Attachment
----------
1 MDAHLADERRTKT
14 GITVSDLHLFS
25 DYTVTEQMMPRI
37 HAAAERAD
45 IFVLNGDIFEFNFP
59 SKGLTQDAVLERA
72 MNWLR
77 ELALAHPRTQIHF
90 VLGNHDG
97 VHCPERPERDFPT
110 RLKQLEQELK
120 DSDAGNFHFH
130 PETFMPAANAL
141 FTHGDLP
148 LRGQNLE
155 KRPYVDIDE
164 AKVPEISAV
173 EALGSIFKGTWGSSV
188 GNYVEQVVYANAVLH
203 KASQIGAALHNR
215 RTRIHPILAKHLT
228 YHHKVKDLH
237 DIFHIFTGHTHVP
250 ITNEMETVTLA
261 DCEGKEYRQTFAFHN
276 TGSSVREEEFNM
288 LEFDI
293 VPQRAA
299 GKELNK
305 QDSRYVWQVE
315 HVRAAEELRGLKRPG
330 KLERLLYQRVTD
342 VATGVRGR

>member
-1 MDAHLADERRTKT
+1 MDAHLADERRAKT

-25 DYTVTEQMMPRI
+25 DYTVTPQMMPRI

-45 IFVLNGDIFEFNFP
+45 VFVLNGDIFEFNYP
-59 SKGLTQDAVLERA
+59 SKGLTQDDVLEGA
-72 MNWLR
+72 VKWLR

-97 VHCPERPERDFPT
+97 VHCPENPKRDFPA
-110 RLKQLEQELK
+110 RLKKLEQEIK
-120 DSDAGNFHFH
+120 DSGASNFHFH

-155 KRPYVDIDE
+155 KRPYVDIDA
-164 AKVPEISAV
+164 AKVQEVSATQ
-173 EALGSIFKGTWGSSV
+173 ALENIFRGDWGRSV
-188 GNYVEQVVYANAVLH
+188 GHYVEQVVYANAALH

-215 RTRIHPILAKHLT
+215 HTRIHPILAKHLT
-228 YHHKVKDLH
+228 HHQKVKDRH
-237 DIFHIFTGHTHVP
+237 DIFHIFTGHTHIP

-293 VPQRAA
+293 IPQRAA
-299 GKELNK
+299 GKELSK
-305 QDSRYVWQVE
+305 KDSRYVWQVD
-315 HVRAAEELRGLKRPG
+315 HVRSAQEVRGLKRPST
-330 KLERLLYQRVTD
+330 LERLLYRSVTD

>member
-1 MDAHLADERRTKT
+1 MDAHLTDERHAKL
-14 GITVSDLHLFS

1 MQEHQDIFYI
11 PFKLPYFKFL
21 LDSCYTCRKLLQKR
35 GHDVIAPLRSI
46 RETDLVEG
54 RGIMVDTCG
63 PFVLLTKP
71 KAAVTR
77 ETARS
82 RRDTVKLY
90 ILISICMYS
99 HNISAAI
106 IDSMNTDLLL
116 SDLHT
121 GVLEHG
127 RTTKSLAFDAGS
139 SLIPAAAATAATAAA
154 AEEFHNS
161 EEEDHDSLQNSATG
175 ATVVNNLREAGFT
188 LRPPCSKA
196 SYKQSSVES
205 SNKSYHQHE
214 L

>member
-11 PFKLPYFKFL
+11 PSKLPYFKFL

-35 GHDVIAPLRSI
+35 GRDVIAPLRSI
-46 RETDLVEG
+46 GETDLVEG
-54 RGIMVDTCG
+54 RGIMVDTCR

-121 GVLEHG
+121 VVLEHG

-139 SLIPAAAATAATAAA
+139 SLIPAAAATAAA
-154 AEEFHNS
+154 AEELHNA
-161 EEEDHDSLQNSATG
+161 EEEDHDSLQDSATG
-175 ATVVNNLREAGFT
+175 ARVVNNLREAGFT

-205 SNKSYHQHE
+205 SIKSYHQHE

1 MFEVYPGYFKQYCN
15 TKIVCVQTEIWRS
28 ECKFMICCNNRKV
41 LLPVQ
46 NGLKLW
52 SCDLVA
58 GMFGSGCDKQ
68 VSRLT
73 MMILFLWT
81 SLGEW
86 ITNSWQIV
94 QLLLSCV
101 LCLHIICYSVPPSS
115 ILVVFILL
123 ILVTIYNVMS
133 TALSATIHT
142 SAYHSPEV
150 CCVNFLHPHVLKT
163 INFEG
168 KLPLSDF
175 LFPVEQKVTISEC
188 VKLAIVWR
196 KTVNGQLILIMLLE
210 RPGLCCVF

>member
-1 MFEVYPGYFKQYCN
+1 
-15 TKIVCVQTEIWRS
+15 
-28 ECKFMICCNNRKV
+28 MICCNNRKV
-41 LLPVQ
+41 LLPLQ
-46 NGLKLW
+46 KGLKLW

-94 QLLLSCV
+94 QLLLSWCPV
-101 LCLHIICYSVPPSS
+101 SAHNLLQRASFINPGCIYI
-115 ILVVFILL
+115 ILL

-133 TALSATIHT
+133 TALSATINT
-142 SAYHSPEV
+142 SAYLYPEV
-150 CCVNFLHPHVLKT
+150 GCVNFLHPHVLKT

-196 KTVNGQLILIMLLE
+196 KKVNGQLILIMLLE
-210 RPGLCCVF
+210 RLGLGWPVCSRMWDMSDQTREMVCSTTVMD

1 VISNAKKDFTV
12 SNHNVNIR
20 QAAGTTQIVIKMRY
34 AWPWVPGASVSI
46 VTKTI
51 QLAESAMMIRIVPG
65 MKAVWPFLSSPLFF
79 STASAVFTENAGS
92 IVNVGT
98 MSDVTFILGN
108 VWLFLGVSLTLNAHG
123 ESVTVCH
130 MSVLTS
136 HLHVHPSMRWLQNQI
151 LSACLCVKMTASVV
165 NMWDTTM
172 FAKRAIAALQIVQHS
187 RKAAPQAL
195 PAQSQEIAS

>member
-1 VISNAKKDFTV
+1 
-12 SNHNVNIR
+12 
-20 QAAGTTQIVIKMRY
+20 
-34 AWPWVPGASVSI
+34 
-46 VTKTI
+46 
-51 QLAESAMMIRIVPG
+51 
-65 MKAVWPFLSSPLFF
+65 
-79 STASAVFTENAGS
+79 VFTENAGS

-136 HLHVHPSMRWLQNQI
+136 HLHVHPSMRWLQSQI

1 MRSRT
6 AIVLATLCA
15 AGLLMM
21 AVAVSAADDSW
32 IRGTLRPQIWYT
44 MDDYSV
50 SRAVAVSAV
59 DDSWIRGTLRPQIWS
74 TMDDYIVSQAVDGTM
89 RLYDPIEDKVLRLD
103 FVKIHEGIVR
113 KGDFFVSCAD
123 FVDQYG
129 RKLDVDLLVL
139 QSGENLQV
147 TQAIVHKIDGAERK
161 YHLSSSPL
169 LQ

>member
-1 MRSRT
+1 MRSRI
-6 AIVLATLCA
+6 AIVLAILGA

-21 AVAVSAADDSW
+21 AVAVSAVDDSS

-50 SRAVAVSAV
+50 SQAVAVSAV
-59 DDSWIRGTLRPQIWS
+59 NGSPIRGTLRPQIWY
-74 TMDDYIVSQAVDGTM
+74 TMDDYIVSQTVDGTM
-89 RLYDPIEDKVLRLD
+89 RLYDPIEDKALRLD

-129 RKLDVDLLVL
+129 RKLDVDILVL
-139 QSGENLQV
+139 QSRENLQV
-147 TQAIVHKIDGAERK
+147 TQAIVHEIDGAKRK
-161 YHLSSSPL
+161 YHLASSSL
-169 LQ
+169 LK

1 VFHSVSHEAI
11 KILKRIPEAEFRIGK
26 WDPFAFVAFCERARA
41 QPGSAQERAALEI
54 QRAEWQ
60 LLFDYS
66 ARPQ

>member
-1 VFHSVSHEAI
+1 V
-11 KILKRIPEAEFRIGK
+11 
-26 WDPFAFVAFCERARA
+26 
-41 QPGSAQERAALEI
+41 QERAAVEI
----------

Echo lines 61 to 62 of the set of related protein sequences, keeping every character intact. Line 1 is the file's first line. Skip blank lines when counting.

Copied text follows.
-228 YHHKVKDLH
+228 HHQKVKDRH